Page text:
This is a sponsored conversation written by me on behalf of Discover Financial Services. The opinions and text are all mine.
Do you know what your credit score is? I’ll be honest, for several years I would check my credit report sporadically, if at all. I thought I was in good standing until one day I was denied credit. I needed a new car to accommodate our growing family, so I stopped at a local car dealer to test drive a few cars. When I narrowed down the vehicle I wanted, I found out I couldn’t purchase it because the car payment would be a lot higher than what I budgeted for. Why? Because my credit score was low and the only financing I could secure had a high interest rate attached to it.
I made the mistake of settling for a car that I didn’t even like, which also wound up breaking down shortly after I paid for it. After that terrible experience, I remember feeling frustrated and embarrassed, but also determined to find out why my score was so bad. I found out I had errors on my credit report that I wasn’t even aware of. Even minor things on your credit report can have a huge impact on your credit score and prevent you from obtaining credit, including a mortgage loan. Today I’m sharing three things I wish I knew about credit scores that could have saved me from this bad experience.
3 Things I Wish I Knew About Credit Scores
1. Not all credit scores are created equal
I’ve heard people suggest websites that give a glimpse into your credit score from one of the three major credit bureaus. What they don’t mention is that many of these sites are not providing you with a FICO® Credit Score. A FICO® Score is what more than 90 percent of lenders will use to determine your creditworthiness when reviewing your credit. By using a service that doesn’t provide a FICO® Credit Score, you are running the risk of not having a true picture of what your true credit score looks like.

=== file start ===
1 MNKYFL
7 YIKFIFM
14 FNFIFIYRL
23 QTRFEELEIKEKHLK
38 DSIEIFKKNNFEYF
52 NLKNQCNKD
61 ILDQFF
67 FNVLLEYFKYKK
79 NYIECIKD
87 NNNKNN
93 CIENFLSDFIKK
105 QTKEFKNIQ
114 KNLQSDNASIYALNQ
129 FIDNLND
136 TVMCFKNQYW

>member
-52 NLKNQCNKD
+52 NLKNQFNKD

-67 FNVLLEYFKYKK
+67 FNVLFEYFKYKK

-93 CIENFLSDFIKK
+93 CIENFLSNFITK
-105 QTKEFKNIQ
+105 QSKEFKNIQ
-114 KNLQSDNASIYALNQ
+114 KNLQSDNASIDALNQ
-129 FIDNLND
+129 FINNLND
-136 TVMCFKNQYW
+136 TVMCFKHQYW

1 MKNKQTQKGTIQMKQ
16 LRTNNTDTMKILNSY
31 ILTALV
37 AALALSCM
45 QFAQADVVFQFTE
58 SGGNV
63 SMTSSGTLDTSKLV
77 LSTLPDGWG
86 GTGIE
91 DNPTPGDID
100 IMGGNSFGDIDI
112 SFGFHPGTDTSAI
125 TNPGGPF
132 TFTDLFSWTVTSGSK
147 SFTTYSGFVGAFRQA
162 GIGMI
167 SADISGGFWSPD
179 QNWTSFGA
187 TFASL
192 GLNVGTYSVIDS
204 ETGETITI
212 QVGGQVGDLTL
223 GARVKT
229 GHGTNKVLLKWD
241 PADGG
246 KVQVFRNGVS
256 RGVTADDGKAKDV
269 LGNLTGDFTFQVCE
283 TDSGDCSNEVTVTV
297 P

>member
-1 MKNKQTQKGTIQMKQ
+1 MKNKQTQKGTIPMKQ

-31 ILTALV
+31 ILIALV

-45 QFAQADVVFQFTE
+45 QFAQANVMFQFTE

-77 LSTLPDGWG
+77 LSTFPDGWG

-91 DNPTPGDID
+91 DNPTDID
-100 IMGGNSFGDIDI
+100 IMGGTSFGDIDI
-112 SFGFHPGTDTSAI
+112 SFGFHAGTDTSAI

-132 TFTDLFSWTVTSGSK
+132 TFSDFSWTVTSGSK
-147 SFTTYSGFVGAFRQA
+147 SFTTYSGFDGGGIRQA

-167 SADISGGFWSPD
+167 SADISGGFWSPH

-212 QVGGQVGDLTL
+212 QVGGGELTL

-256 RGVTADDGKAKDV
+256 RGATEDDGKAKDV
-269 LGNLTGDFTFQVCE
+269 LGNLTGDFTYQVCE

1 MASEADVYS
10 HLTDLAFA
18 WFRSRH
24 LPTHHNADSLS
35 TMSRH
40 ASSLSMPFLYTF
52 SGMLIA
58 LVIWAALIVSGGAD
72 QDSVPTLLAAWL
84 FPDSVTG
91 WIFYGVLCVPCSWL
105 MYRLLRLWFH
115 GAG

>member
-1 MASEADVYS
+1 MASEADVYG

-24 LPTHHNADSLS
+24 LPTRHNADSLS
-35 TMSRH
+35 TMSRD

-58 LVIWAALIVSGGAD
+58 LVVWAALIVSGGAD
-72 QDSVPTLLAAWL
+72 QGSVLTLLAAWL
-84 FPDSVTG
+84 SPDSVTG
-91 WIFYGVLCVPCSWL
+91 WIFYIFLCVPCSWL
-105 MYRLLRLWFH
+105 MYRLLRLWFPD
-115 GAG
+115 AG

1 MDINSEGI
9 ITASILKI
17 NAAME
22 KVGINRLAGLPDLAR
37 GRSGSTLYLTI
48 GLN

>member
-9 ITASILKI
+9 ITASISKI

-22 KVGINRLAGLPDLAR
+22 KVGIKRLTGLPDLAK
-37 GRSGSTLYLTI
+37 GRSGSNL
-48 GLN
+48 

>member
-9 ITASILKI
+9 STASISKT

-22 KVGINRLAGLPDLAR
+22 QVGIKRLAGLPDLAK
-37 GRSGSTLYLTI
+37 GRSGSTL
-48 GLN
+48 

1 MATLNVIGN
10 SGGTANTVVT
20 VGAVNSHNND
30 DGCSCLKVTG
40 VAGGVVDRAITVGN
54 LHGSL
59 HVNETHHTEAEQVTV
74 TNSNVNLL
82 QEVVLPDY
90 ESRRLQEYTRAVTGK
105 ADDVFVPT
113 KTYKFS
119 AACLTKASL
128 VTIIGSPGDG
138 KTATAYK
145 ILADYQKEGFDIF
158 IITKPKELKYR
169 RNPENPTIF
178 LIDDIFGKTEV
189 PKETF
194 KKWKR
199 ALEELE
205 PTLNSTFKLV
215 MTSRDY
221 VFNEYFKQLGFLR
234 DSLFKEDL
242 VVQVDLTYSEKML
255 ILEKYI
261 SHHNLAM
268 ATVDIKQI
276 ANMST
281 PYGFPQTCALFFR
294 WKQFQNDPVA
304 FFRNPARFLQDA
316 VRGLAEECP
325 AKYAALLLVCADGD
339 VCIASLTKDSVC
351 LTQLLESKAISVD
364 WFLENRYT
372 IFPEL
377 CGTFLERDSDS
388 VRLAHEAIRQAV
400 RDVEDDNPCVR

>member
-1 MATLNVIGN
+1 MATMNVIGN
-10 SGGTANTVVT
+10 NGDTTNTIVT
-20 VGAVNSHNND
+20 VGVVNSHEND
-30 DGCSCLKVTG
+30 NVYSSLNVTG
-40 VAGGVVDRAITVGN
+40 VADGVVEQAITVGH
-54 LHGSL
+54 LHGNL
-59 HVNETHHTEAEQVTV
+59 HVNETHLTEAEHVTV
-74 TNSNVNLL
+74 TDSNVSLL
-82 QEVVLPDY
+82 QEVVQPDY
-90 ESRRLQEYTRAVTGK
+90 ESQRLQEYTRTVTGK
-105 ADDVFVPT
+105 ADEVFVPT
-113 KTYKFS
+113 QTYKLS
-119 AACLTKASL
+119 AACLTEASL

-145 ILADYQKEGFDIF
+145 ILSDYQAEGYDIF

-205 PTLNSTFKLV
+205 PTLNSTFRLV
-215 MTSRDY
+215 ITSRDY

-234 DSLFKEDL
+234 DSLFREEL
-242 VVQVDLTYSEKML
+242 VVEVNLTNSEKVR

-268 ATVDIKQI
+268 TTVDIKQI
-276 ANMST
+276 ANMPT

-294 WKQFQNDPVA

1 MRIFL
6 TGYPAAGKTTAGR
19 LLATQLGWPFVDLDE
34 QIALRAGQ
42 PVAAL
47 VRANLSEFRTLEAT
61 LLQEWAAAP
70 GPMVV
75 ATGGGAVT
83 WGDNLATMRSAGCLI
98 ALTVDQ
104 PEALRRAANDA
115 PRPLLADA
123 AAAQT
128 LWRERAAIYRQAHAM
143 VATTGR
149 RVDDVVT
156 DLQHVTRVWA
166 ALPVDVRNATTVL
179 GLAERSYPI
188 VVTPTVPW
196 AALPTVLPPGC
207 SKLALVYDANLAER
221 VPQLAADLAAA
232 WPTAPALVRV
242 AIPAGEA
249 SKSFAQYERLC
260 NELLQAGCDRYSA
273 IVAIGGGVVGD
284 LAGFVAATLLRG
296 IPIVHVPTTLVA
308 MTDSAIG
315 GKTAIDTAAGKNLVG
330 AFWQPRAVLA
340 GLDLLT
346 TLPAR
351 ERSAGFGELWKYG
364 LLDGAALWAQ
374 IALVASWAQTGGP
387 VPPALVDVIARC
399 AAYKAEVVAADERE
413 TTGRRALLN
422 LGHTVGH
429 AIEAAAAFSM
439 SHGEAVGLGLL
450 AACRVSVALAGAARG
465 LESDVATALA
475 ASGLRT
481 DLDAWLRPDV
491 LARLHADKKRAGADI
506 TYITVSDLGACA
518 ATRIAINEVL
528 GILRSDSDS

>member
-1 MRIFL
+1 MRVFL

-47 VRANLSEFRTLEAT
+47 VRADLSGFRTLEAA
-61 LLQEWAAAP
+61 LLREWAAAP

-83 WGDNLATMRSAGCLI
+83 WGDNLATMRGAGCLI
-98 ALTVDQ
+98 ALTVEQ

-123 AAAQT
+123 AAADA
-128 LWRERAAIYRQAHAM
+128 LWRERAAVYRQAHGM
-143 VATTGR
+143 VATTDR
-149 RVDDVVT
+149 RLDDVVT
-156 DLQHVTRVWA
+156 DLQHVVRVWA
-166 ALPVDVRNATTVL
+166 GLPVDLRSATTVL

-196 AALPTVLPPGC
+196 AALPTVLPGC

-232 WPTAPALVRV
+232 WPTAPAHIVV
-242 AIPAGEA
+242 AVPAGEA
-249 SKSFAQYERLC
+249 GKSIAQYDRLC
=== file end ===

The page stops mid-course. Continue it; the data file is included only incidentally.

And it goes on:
2. A low credit score can cost you thousands of dollars
Most mortgage and auto loan lenders will offer you an interest rate based on your FICO® Credit Score. If your credit score is low, you will have to pay significantly more than someone who has a good credit score. Even if you don’t use credit, it doesn’t hurt to keep your credit score in a good range. Why? Because even insurance companies are using your credit score to determine your premiums.
3. Too many inquiries can affect your score
I didn’t know this when I was a young adult, but applying for credit offers can lower your credit score. Even if you have great credit, don’t get sucked into the department store game and apply for store credit in order to get an instant discount. It may hurt your credit score, and it could remain on your credit report for up-to 2 years.
Credit scores are just as important as what you find on your credit report. With identity theft on the rise, it’s crucial to stay informed about the state of your credit. If you want access to your FICO® Credit Score for free, check out Discover Credit Scorecard. This free service enables everyone to check their FICO® Credit Score at no cost, including those who are not Discover customers.
I recently used this service to access my FICO® Credit Score, and I also received a personalized credit profile highlighting some of the components that make up my score. The profile allows me to see which areas I could improve upon. Keep in mind that Credit Scorecard is a “soft pull” of one’s FICO® Credit Score, meaning it will not impact your credit score in any way.
When was the last time you checked your FICO® Score? Did you learn anything new from today’s post? I’d love to hear from you!